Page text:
|This yea's crew|
What amazing weather we had this year for the opening of trout season in CT. For those of us who love fishing smaller water for native trout, the opening day is day to get together with old friends to fish the small streams we love once again. Even though this spring has seemed like an endless February, the day dawned bright and warm and Alan and I enjoyed a fine morning. There were trout lilies everywhere just starting to pushing up through the leaf litter of last fall.
We had arranged to meet Pete and Matt at around 10:30 a little further downstream so we moved on and enjoyed some coffee and muffins while we waited for them to arrive. They arrived soon afterward and we chatted for a while and sipped more coffee before heading off to fish.
Alan was the first to raise a brook trout on the Hornberg he was fishing. After trying to coax it back to the fly he headed downstream and Pete and Matt headed up a small tributary that has treated us well in years past. I decided to send the dropper/dropper I was fishing through the run where Alan had raised a trout and connected with my first brook trout of the morning which took the pheasant tail dropper I was trailing behind a royal wulff.
I decided to head a bit upstream and found a nice deep run to drift the dry dropper through. On the second or third pass I spotted the flank of a decent fish that must have turned on the pheasant tail. I replaced the dry dropper with a pink squirmy worm with a tungsten bead, thinking that a big meal might get some interest and sure enough the first drift produced the solid pull of a hefty brook trout that put up quite a fight in tight quarters.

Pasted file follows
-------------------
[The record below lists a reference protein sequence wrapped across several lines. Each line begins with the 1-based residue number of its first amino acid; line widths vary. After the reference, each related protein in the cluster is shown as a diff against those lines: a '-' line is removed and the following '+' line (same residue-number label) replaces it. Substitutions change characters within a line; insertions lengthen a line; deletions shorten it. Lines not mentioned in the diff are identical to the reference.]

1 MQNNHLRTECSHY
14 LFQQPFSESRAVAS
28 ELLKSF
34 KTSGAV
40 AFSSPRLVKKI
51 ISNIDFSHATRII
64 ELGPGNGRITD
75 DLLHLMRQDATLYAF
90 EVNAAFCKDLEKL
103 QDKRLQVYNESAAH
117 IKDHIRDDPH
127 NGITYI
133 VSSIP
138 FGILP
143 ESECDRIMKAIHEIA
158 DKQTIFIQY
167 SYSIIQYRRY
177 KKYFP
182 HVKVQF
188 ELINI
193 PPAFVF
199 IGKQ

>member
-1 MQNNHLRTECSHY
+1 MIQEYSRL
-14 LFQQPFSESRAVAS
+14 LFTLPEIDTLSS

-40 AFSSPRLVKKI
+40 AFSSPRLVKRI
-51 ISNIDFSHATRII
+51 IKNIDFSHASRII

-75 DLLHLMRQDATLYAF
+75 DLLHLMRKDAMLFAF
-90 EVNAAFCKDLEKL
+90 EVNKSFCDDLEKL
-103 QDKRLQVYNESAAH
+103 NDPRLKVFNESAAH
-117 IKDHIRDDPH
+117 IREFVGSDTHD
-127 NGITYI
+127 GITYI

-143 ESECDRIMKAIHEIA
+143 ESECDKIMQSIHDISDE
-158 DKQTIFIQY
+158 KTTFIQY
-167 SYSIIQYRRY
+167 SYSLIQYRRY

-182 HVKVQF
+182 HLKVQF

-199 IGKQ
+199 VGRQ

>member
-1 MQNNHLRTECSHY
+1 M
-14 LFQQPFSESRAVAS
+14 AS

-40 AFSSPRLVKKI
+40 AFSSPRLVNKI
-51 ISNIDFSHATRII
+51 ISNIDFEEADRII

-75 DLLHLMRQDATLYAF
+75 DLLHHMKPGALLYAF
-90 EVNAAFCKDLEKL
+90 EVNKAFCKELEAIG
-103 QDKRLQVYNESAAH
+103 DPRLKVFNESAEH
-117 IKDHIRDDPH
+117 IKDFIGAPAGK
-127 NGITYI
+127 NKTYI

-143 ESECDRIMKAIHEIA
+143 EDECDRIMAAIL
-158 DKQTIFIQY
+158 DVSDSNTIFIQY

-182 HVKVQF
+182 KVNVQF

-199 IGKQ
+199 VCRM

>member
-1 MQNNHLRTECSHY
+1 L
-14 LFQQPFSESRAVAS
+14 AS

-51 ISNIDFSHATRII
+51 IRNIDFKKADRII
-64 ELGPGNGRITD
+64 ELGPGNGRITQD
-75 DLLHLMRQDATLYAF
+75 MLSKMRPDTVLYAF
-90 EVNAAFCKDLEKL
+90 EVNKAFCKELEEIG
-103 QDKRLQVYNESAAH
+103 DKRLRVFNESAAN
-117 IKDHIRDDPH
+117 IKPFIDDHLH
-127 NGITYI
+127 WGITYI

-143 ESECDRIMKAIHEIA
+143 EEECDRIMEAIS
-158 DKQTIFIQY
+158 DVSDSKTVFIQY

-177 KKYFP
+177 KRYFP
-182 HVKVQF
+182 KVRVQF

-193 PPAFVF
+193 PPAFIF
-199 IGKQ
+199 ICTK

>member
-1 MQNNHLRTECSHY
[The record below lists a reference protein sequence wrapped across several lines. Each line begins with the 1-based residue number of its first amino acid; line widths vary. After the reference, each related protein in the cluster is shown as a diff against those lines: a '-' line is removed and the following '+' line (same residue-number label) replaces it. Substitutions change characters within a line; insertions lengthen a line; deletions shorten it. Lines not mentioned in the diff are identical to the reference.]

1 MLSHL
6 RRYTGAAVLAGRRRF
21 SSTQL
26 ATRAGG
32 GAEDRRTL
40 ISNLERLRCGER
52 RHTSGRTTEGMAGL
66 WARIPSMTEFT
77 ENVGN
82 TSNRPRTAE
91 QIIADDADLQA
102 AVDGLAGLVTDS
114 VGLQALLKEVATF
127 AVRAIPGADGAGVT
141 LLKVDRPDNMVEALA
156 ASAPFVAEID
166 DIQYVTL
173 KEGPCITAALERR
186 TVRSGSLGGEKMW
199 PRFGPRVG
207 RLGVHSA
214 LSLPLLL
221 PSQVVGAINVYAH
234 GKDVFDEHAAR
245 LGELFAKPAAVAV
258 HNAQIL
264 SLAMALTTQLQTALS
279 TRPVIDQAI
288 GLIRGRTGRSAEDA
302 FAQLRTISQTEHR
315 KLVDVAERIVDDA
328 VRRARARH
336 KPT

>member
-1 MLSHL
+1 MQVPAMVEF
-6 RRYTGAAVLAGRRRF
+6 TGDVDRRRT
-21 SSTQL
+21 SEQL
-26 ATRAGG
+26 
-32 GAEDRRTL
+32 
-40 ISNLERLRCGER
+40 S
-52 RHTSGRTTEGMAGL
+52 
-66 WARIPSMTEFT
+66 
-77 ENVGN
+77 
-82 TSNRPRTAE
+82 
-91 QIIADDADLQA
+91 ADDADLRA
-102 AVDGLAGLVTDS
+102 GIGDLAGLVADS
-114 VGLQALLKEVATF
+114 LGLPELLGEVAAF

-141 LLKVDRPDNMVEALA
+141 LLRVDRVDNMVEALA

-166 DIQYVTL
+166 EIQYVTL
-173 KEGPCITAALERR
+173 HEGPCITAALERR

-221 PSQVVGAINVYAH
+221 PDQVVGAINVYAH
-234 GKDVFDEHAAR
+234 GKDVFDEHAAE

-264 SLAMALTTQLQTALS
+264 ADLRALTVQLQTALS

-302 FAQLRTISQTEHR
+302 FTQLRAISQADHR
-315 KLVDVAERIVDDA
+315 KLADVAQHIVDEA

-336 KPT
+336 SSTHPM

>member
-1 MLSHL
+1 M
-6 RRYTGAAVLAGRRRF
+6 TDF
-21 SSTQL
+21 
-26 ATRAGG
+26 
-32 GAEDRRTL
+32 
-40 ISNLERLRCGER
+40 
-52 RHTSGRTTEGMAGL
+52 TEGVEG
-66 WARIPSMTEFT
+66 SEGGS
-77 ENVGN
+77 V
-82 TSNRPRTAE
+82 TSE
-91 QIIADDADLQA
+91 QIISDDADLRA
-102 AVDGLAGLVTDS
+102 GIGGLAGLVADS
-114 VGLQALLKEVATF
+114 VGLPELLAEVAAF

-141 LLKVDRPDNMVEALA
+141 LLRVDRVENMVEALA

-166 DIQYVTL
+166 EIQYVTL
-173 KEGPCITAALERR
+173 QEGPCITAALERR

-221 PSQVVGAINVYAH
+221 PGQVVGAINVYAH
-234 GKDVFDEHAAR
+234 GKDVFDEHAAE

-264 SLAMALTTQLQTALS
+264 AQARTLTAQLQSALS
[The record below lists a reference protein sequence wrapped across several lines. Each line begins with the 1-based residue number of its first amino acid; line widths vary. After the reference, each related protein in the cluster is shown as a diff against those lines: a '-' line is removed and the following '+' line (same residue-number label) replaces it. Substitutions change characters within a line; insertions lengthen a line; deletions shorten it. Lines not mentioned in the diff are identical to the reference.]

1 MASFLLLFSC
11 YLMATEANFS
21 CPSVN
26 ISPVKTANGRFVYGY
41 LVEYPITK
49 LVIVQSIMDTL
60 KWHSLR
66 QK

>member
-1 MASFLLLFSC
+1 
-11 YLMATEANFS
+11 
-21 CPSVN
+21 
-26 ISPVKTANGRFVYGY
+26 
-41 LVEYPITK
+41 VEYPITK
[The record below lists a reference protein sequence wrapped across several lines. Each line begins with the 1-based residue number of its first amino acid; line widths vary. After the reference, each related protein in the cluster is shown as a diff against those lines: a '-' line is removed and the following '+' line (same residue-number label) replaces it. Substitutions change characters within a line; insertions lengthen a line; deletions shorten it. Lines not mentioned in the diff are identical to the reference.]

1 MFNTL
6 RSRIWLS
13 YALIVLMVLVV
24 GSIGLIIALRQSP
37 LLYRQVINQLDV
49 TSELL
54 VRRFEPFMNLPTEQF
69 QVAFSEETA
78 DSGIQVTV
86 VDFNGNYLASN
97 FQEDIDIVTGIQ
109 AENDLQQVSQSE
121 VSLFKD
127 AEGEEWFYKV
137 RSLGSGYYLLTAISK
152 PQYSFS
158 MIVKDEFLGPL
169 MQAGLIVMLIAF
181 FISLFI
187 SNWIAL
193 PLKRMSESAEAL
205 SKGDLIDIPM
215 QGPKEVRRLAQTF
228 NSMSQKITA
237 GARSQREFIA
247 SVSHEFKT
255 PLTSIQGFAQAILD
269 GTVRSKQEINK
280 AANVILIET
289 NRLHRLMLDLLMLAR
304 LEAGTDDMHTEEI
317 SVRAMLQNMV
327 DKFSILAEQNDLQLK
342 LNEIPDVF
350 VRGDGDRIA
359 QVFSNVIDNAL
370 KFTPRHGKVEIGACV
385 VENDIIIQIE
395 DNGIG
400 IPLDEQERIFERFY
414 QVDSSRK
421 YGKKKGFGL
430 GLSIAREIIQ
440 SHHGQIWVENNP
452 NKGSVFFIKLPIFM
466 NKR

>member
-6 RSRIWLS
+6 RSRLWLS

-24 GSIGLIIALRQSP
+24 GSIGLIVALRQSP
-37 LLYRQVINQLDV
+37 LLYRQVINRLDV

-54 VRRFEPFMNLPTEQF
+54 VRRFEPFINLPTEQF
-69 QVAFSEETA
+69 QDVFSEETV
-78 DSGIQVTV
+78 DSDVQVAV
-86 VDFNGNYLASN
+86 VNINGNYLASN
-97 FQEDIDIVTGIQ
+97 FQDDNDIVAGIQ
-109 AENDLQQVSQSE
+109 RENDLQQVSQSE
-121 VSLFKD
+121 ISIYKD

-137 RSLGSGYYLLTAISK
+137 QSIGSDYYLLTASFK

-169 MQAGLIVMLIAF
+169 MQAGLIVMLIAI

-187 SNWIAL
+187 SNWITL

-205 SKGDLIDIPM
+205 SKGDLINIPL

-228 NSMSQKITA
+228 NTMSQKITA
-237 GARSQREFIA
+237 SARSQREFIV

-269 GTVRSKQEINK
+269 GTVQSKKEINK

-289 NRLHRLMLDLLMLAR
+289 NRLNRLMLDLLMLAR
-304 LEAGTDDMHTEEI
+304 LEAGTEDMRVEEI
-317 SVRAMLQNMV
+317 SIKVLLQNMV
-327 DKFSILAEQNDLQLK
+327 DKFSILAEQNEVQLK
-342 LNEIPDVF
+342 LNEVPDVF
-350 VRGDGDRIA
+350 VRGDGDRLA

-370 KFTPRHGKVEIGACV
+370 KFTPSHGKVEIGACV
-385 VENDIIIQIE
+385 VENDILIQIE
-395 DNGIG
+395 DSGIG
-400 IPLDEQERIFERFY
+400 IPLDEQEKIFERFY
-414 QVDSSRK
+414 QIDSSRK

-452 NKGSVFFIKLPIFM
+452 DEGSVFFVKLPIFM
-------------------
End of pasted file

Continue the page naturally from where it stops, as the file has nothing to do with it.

|This one was a handful!|
After discussing potential options to see Pete land a wild brook trout, we moved to another stream. Pete and I tried a couple spots before we headed back to the car and said goodbye. I looked around a bit for Alan but decided to leave a note and headed upstream to find some more brook trout.
The warmth of the afternoon was getting the brook trout active and rising fish were starting to show themselves. I continued to fish the dry dropper but later in the afternoon the fish were turning on the royal wulff more frequently. The recent late spring snowstorms had left a lot of limbs down in the woods and the small stream was quite choked with limbs and debris. I had to pass on many good looking spots simply because I just couldn't get a fly into them. The bright sun made a stealthy approach challenging and I saw more than a few dark shadows rocketing for cover but a few more gorgeous wild brook trout were brought to hand and released. What a great way to spend a spring day with good friends doing what we love together.
|the first wildflowers of this spring (marsh marigold)|